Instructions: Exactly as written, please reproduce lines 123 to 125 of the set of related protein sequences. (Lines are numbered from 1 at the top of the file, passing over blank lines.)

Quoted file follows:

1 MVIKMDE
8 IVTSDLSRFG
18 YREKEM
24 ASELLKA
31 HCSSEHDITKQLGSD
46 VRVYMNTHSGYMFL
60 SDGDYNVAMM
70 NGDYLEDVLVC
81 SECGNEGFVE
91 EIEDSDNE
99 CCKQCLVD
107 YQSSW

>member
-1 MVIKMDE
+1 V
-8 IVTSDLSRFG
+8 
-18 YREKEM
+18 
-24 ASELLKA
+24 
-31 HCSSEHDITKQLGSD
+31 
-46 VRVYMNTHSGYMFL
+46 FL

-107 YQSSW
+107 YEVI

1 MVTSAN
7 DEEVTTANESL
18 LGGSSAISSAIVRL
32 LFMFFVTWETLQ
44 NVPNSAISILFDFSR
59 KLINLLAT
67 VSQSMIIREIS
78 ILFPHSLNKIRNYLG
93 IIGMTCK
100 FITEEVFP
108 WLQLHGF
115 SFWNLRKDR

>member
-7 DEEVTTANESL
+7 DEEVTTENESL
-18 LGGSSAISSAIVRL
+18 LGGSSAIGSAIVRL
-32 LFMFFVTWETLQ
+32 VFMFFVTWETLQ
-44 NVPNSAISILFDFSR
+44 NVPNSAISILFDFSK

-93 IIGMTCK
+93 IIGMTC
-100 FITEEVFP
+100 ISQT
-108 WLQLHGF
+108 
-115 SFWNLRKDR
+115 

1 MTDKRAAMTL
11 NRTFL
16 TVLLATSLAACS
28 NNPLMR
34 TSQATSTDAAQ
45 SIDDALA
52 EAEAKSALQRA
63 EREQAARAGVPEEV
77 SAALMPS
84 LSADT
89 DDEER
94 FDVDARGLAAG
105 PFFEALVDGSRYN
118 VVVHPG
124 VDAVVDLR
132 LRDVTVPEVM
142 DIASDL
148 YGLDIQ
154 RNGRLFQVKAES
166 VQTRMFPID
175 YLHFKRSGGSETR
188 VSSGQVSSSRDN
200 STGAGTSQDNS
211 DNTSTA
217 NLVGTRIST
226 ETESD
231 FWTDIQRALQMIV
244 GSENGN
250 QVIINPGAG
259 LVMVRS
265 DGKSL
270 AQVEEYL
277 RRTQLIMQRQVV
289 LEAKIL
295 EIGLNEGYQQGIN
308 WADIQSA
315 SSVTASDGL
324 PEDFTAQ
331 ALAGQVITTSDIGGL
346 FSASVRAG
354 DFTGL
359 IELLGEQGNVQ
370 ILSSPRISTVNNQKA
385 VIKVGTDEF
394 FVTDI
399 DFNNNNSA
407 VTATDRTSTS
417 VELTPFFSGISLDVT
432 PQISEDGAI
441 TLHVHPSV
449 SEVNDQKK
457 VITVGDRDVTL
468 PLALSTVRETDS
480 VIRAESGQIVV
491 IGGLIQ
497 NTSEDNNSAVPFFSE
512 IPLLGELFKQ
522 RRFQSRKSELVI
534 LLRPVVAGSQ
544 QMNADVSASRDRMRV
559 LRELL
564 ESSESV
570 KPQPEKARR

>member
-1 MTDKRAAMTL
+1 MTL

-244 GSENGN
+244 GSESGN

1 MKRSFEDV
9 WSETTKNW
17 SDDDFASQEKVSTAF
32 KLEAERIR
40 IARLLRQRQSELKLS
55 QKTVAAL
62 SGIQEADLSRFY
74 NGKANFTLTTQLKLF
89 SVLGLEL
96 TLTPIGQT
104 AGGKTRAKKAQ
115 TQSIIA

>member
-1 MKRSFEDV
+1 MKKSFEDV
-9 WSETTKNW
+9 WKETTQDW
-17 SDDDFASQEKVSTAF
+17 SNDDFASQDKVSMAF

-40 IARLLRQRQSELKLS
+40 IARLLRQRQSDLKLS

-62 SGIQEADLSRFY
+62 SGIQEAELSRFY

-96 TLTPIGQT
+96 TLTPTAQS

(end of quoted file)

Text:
-244 GSENGN
+244 GSESGN

1 MKRSFEDV